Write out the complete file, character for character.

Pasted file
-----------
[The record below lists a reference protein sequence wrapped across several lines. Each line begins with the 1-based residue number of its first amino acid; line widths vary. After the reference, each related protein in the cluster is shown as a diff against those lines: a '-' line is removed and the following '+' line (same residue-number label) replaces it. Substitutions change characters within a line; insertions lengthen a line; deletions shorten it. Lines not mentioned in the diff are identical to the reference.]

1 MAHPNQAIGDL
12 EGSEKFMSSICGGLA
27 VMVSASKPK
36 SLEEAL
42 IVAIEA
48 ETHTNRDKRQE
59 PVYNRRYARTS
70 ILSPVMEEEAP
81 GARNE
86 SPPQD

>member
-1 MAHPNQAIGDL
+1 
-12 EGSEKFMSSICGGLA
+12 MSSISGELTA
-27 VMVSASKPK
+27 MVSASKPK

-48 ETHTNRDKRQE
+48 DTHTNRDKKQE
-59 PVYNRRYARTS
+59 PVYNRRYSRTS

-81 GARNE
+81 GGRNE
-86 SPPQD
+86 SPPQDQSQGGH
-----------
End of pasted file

[The record below lists a reference protein sequence wrapped across several lines. Each line begins with the 1-based residue number of its first amino acid; line widths vary. After the reference, each related protein in the cluster is shown as a diff against those lines: a '-' line is removed and the following '+' line (same residue-number label) replaces it. Substitutions change characters within a line; insertions lengthen a line; deletions shorten it. Lines not mentioned in the diff are identical to the reference.]

1 MAHPNQAIGDL
12 EGSEKFMSSICGGLA
27 VMVSASKPK
36 SLEEAL
42 IVAIEA
48 ETHTNRDKRQE
59 PVYNRRYARTS
70 ILSPVMEEEAP
81 GARNE
86 SPPQD

>member
-1 MAHPNQAIGDL
+1 
-12 EGSEKFMSSICGGLA
+12 MSSISGELTA
-27 VMVSASKPK
+27 MVSASKPK

-48 ETHTNRDKRQE
+48 DTHTNRDKKQE
-59 PVYNRRYARTS
+59 PVYNRRYSRTS

-81 GARNE
+81 GGRNE
-86 SPPQD
+86 SPPQDQSQGGH